Tweet Your Way to Losing a Job Offer

Only a few weeks after a teenager lost a job because of a Facebook update saying her job was boring, a person with "foot in the mouth" disease may have tweeted his way out of a job offer. His update on Twitter:
Cisco just offered me a job! Now I have to weigh the utility of a fatty paycheck against the daily commute to San Jose and hating the work.
A fat paycheck, but work he hates and a rotten commute, eh? He may not get a chance to decide if he wants the offer, as Tim Levad at Cisco tweeted back:
Who is the hiring manager. I’m sure they would love to know that you will hate the work. We here at Cisco are versed in the web.
Oops. It just goes to show you that you need to be careful what you publicly broadcast on Twitter or Facebook (or MySpace, or ...).

theconnor has since protected his status updates, but it's waaaaaay too late. Someone even spent the time and effort to create a site mocking him, CiscoFatty.com.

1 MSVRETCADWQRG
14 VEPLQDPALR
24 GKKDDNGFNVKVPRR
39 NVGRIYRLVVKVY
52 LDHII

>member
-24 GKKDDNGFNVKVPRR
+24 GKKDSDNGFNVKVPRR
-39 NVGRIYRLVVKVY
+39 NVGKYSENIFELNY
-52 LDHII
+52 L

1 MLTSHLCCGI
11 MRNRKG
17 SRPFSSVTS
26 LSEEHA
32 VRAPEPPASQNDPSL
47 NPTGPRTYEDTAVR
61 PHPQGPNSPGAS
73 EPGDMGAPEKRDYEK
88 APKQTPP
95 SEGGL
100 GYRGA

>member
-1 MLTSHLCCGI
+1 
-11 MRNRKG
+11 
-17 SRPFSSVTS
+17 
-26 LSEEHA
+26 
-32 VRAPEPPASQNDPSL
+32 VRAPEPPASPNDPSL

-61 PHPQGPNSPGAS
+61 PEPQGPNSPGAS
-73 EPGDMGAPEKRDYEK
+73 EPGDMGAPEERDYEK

However, theconnor has put up a blog of his own, at which the first post addresses this whole issue. His post sounds like he may have turned down the Cisco job (his first paragraph says he turned down some job) before even sending that tweet, and that the tweet was meant for his followers, no one else.

Of course, that doesn't excuse the flippancy, but as he says:
Should Tim Levad have backed off? Not necessarily; it was crass of me to say what I did and I take full responsibility for the stupidity of my action. Instead of blaming him, let me use him to illustrate what I have learned: Tim Levad and @timmylevad are two different people. @timmylevad is defined entirely by the number of people listening to it. But whatever @timmylevad says is backed up by the subtle persuasive knowledge that somewhere back there, Tim Levad the person is pulling the strings.
Twitter isn't something we use. Facebook on the other hand, we do. Which leads to other questions. A bigwig at a new company we work for sends us an invite. We really don't want him watching my updates. But if we don't accept we may upset him. So we accepted and limited his access to our status updates.

It's something to worry about in these days of the Web. Watch what you post, or you may be unemployed, or worse.

Tags:  Twitter, Tweet, Cisco
Via:  Various

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